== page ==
What Chu is suggesting, I believe, are, at least two things: (1) the ice-albedo feedback effect may not be properly included in many of the current generation climate models. As Arctic ice pack thins, more (comparatively dark), energy absorbing water is exposed, so the insolation reaching the Arctic surface can go into heating the ocean water. This is a positive feedback loop that may not be accounted for in current models. Ditto for the exposed land surface in, say, Greenland as the ice pack melts. (2) Ditto for the impact of permafrost melt. As the Arctic warms, the tremendous amount of greenhouse gas like methane that are locked in the permafrost may be released. I don’t remember the numbers, but the greenhouse gas impact of the release of this carbon is comparable on its own to the contribution from all anthropogenic emissions to date.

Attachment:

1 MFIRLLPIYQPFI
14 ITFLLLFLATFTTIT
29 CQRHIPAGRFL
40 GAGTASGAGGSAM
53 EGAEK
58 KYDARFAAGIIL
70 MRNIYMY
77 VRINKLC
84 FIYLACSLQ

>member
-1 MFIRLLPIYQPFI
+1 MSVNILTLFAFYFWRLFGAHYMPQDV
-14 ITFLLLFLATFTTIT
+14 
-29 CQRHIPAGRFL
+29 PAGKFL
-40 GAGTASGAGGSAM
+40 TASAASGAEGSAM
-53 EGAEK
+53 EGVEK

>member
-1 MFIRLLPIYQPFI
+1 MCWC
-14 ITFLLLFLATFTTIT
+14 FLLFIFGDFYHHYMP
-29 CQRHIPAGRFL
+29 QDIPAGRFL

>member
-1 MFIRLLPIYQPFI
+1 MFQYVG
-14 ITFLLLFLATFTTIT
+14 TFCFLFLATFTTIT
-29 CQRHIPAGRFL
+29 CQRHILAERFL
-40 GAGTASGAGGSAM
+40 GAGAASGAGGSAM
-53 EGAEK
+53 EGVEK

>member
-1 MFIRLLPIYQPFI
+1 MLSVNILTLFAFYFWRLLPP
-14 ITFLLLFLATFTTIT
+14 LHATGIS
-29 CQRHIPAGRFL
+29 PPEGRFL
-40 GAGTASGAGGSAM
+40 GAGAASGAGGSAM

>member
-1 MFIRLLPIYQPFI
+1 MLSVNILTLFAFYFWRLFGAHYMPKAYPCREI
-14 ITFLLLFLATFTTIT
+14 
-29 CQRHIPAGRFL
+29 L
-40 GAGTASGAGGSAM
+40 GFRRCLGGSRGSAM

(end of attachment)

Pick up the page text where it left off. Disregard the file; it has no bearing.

Matt, you know this shit.

Tom

17. TomH

Another point: what Chu is probably getting at is what is called “hysteresis” in chaotic dynamics. Earth of course exhibits the capability to have a climatic basin of attraction like what we had in the 20th century. Earth may also, with sufficient greenhouse gases, have the capability to support global atmospheric temperatures that are 10K warmer than current, a different climatic basin of attraction. We ought to develop some understanding of the relative facility of the system to go from one basin of attraction to another, and the facility to jump back. Recent work of Susan Solomon certainly suggests that it will be very difficult to jump back to anything like a 20th century climatic basin of attraction once we move into a radically warmer regime, even if we were to cut off GHG emissions tomorrow.